Alewives schooling at the base of Upper Mills dam last barrier on the main stem of the Peconic River.

What is sampled?

On each site visit, the citizen scientist records the date, time, tributary/observation site name, GPS coordinates, tidal stage, water temperature.  They then look for river herring and American eel presence, other species presence, estimation of the size of the spawning run, site photos and record any other interesting observations. The information from the survey can also submitted through an easy-to-use on-line application, Survey123 field app, via  computer or mobile device and automatically becomes part of  Long Island Volunteer River Herring and Eel Survey Database.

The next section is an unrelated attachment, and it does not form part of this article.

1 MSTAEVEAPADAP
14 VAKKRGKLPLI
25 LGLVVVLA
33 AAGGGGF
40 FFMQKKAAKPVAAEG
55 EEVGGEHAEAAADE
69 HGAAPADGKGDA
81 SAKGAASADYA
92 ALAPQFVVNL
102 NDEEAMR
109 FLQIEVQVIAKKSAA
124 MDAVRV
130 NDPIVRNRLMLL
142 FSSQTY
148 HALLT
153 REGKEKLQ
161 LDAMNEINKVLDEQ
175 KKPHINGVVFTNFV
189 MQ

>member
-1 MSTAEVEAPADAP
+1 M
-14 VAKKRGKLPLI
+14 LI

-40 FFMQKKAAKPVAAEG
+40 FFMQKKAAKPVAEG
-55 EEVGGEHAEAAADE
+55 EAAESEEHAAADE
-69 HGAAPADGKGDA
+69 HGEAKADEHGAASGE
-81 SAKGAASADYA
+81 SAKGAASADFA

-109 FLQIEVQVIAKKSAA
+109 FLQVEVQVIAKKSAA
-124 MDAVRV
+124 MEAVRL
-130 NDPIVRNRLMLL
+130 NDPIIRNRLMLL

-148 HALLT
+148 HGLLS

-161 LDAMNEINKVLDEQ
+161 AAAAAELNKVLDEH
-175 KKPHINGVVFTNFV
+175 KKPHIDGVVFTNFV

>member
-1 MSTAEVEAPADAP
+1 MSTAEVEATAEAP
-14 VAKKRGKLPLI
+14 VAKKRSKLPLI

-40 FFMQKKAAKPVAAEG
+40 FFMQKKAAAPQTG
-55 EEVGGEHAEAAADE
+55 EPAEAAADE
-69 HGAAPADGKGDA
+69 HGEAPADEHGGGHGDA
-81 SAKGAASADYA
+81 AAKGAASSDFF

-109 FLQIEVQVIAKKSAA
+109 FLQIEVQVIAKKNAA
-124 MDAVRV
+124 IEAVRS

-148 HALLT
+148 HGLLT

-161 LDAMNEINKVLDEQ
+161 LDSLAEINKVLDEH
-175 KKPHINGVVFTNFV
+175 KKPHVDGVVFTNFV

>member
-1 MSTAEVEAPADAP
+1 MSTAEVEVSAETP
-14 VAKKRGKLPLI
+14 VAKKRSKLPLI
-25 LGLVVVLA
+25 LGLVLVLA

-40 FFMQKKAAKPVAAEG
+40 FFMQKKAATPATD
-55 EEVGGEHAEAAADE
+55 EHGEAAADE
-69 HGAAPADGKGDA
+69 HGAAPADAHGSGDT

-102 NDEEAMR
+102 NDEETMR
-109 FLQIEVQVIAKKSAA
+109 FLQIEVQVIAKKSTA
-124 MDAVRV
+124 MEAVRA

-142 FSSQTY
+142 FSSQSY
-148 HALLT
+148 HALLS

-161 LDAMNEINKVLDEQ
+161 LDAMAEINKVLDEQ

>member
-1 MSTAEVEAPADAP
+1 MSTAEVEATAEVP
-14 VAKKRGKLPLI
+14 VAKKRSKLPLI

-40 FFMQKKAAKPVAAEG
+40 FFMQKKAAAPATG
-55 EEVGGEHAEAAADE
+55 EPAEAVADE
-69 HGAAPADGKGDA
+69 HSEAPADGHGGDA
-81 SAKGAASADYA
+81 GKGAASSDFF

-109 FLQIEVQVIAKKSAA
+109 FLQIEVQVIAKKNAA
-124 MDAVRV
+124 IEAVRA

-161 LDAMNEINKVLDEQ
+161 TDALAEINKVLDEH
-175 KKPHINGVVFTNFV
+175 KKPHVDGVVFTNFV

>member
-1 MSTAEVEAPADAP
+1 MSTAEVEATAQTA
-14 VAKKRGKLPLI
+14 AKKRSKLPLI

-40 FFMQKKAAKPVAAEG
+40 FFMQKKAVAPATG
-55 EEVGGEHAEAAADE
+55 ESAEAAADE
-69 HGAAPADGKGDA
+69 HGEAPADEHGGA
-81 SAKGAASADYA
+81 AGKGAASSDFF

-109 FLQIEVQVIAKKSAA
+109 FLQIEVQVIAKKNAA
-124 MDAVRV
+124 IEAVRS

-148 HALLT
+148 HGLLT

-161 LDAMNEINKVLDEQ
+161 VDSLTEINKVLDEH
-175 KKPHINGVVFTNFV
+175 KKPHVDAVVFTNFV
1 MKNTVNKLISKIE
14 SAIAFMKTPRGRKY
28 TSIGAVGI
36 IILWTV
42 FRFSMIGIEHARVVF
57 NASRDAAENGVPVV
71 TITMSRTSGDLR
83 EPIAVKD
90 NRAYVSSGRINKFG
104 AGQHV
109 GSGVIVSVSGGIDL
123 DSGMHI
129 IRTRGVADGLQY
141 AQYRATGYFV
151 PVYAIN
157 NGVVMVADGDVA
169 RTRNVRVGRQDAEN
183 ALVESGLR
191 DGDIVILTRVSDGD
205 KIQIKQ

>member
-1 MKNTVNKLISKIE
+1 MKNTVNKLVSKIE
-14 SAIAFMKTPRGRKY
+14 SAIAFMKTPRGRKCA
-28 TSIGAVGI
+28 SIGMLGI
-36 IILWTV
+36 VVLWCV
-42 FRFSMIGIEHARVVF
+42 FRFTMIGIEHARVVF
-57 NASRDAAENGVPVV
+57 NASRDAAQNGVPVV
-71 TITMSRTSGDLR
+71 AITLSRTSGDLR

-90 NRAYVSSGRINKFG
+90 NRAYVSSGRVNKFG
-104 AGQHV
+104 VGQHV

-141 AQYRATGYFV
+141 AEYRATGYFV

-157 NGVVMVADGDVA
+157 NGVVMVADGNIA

To volunteer for the river herring and eel surveys, email Barry Volson at

Peconic Estuary Trawl Survey